MADISON, Wis. — More than 100 University of Wisconsin System undergraduate students will fill the Capitol Rotunda next week to share their original research with legislators and other state leaders
The seventh annual “Posters in the Rotunda” event will take place on Wednesday, May 5, from 10 a.m. to 3 p.m., involving students and faculty advisers from all 26 UW System campuses. State leaders will have the opportunity to view poster presentations of the research projects, speak with students and faculty members, and learn more about how this experience enriches the educational experience.
“Involving undergraduate students in research projects has many important benefits – for the students, for the university, and for the entire state. Students who collaborate with professors on meaningful research like this are more likely to stay in college and complete their degree. The hands-on experience prepares them for professional success after graduation, and the added brainpower in our research projects helps campuses address major issues in health, the environment, manufacturing, agriculture, and other important areas,” said UW System President Kevin P. Reilly.
As the UW System works to increase the number of graduates by 30% over the next 15 years, many campuses are expanding opportunities for undergraduate research as one way to boost retention and graduation rates. Considered a “high impact practice,” this kind of experience has a significant impact on student success in college, according to the National Survey of Student Engagement.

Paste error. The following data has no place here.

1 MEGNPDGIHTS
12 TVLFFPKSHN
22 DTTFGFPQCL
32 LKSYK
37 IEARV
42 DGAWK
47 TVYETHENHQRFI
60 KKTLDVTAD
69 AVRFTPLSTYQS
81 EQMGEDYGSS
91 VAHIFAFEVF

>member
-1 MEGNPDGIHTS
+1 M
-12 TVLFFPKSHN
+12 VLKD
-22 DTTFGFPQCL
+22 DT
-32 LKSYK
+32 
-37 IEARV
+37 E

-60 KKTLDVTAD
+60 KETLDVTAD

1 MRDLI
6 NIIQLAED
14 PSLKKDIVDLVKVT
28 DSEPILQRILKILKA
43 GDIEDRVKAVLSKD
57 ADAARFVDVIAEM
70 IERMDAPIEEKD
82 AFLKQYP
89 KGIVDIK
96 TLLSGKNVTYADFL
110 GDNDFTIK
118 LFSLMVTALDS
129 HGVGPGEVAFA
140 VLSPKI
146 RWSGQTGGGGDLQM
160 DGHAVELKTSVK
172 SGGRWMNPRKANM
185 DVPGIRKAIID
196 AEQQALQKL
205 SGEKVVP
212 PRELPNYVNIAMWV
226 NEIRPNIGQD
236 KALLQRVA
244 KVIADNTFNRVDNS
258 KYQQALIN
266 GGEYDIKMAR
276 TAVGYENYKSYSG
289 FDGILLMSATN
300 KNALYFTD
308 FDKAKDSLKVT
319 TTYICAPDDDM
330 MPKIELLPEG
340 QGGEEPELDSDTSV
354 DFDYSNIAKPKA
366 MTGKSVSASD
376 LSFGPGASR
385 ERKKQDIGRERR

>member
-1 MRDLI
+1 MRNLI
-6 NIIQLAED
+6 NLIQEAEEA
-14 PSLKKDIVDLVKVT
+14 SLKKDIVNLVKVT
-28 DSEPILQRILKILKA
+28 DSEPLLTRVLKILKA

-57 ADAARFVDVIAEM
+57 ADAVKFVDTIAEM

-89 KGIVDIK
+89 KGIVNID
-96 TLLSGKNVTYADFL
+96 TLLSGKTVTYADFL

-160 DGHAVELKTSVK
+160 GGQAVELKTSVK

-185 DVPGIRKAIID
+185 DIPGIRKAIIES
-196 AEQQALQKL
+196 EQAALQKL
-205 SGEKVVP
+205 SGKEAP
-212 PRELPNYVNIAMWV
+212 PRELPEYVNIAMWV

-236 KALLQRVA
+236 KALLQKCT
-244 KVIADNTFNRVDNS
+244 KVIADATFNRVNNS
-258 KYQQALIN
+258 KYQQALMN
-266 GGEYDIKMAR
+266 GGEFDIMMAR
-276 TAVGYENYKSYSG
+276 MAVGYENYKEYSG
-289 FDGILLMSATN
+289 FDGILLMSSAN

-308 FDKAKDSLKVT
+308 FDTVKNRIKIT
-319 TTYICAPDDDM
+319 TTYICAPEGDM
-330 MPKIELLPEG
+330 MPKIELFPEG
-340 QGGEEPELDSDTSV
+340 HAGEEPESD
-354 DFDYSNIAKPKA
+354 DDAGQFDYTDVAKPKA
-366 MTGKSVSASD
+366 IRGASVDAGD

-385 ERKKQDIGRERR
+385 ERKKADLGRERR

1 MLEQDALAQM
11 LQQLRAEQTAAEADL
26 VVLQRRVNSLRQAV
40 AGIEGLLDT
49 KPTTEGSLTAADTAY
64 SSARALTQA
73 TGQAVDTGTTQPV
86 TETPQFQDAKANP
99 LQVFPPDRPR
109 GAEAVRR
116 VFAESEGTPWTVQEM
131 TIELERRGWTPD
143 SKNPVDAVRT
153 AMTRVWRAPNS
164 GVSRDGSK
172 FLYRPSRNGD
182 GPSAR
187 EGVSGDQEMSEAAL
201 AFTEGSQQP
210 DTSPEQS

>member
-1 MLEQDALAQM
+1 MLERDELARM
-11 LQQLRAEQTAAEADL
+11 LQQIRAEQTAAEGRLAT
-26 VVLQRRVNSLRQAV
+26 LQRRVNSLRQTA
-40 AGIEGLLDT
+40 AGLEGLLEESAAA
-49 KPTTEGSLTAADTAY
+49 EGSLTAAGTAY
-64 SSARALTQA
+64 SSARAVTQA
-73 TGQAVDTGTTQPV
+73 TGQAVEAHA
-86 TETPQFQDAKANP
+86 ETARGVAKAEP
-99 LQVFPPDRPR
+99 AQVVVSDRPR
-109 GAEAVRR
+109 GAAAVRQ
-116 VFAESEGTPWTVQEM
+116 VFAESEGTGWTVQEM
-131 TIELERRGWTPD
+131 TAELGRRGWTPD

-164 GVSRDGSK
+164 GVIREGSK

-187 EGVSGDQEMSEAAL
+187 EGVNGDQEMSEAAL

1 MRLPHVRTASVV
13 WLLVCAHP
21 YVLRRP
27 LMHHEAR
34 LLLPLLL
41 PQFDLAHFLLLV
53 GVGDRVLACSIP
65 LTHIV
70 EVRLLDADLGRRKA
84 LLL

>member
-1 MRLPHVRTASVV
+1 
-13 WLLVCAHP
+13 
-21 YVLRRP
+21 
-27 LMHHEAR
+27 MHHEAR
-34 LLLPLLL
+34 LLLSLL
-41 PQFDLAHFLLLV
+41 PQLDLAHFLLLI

“We know that academic research on UW campuses has a major impact on Wisconsin’s economic development and strengthens the state’s competitive position in a global economy driven by innovation. Students are an increasingly important part of that vital work,” said Reilly.
The following is a brief sampling of research topics that will be presented next week:
- Developing a technique to estimate fiber breakage versus fiber pullout in paper, by UW-Stevens Point students.
- Pain as a catalyst to spirituality, by Brian Kerr and Frances Auld from UW-Baraboo/Sauk County.
- Effects on joint inflammation of feeding naturally occurring linoleic acid to arthritic mice, by James Campbell of UW-Madison.
- Empowering biology education through computer analysis of whale origins, by Courtney Thompson of UW-Whitewater.
- Optimizing attic insulation levels, by Thomas Eiden and Richard Shotwell from UW-Marathon County.
- Wound-healing plant extracts as inducers of stem cell differentiation, by UW-Platteville students.
More information on the event, including a list of all participating students, is available at http://www.wisconsin.edu/posters.